Friday, February 19, 2010
Tamed Tiger's Contrition: Will It Hold?
We have a saying in public relations: "A setback is nothing more than a setup for a comeback."
Today, Tiger Woods set the stage for his comeback.
No, he's not ready for his closeup -- not quite yet.
But, pending good behavior he could be fully rehabilitated and back in living rooms all over the country faster than you can say "hole in one."
Was Woods' news conference a perfect performance? Hardly.
Tiger looked puffy and somewhat weary. He certainly did not look like the Tiger we've come to know -- the one shilling for Accenture and Buick and Nike and Tag Heuer.
And at times, Tiger's defensive and vaguely arrogant side seemed visible; like when he chastised the media for following his wife and kids.
Yo, Tiger -- We can understand some sense of protectiveness regarding your family but you should have thought of their well-being before your first sexual escapade. Certainly, this is no time to goad (or blame) the media.
Also, Tiger seemed hopelessly scripted at times, especially when he looked intently, straight into the camera every time he said "I let you down" or "I'm sorry."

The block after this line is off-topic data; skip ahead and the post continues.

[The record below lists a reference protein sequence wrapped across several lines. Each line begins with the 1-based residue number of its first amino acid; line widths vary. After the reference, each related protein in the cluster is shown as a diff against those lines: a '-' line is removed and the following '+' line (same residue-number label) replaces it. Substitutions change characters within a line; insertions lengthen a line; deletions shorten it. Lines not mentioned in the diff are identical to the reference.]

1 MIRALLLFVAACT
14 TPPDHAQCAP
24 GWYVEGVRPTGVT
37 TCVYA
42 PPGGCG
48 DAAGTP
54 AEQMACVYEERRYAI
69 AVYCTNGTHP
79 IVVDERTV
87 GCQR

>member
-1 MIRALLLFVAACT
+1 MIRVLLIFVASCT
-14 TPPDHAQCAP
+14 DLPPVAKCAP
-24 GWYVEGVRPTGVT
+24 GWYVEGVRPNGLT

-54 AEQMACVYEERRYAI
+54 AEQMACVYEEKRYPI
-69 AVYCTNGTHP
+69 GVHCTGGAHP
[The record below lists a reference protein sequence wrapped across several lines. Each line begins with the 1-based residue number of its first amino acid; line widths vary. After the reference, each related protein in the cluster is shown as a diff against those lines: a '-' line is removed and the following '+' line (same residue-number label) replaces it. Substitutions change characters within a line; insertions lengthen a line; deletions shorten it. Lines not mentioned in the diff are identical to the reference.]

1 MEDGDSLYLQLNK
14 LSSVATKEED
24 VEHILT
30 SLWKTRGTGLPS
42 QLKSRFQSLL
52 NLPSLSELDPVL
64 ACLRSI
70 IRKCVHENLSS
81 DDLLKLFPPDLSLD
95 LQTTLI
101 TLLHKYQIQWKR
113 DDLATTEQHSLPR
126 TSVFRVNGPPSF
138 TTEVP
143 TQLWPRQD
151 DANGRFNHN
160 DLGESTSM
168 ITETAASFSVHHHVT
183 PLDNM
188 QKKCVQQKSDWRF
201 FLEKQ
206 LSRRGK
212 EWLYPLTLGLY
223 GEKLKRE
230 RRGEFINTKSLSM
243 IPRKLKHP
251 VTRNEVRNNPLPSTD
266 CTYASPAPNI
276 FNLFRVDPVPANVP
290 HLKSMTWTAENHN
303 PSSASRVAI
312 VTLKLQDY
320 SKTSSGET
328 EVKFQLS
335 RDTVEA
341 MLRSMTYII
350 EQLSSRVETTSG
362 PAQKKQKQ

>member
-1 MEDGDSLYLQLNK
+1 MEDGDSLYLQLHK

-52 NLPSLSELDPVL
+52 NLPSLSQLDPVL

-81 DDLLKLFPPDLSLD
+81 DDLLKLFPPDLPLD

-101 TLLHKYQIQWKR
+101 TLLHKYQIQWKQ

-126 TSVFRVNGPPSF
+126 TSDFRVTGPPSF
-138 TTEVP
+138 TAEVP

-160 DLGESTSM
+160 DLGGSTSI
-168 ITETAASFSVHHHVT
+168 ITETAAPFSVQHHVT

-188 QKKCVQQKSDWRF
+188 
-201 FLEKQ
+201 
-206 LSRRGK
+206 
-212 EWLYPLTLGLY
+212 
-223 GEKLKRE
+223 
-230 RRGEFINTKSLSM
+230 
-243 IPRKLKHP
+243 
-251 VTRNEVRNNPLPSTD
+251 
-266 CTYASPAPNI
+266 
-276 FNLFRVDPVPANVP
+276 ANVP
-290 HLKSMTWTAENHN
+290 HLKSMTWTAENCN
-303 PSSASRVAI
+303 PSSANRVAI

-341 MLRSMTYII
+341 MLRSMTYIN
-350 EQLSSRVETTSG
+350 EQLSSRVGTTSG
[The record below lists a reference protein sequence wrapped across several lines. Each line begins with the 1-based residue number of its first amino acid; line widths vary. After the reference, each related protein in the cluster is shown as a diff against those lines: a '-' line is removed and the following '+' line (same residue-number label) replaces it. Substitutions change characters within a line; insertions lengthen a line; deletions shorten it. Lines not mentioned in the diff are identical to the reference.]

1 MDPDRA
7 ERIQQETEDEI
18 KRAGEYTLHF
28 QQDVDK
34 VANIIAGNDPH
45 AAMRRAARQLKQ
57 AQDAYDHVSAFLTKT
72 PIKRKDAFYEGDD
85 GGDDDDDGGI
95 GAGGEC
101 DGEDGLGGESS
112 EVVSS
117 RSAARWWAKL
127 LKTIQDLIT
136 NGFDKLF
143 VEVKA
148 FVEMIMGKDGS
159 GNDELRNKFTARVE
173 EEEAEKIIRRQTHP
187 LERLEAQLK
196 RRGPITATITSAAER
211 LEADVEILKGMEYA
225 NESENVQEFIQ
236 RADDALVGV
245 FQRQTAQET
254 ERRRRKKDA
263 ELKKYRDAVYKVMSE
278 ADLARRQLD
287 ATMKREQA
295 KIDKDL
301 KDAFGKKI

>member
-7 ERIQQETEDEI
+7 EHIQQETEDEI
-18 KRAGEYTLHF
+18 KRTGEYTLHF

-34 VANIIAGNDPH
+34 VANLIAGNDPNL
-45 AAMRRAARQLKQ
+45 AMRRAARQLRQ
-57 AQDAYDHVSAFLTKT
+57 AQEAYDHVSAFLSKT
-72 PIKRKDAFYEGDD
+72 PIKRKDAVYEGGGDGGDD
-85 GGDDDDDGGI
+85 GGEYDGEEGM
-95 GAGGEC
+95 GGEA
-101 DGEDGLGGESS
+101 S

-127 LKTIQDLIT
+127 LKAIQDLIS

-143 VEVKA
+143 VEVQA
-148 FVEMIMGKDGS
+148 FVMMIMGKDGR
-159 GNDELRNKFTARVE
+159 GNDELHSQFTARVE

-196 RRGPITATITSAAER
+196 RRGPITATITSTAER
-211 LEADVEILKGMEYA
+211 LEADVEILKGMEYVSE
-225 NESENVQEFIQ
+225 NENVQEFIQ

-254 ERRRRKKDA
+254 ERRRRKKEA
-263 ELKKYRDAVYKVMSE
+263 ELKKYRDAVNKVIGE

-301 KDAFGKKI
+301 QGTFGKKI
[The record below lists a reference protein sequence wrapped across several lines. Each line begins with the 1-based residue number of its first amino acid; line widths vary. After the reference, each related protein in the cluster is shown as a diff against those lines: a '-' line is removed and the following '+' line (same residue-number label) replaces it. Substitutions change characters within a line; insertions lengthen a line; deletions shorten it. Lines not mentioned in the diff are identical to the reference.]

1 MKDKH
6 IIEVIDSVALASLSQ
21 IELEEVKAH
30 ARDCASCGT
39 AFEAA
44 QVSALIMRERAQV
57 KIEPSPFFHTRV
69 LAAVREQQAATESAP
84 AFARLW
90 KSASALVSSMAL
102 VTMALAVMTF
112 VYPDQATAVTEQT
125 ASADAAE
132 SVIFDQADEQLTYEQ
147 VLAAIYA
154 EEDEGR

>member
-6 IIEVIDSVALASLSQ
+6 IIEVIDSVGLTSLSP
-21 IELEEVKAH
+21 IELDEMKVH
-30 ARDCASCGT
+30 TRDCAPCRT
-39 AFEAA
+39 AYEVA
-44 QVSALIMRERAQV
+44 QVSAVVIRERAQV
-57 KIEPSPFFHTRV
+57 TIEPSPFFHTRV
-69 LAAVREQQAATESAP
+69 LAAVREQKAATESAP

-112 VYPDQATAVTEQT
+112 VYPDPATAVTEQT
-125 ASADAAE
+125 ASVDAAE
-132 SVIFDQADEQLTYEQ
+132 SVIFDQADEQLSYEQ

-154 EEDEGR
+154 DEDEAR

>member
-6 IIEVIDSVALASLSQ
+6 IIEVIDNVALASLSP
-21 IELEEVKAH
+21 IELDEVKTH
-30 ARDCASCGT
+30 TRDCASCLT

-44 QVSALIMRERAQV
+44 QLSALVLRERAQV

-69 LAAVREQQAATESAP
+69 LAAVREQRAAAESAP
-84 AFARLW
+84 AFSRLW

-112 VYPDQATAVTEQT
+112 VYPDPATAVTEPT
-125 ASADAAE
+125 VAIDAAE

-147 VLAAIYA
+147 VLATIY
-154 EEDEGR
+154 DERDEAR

And let's not forget that he refused to accept any questions while whole performance was tightly controlled.
But overall, Tiger performed well today.
He did what he had to do.
His contrition seemed full and complete.
He spoke like a man who really has been in therapy, who honestly learned something from it and who wants to get back to it and learn more.
He was credible.
The American public is, if nothing else, compassionate. For the most part, we are a forgiving lot. And we aren't into knocking a guy when he's down.
Tiger came down today. Way down.
He humbled himself.
When a judge takes an oath of office he is sworn in for the life of his term or "so long as he shall behave himself."
This is Tiger's challenge now.
He must behave himself from here on in.
It won't be easy.
But the public will not deny him this chance to set things right. They'll cut him some slack. They want him to succeed.
We want him to succeed because we love a comeback.
And yes, if he does succeed he could come back bigger than ever.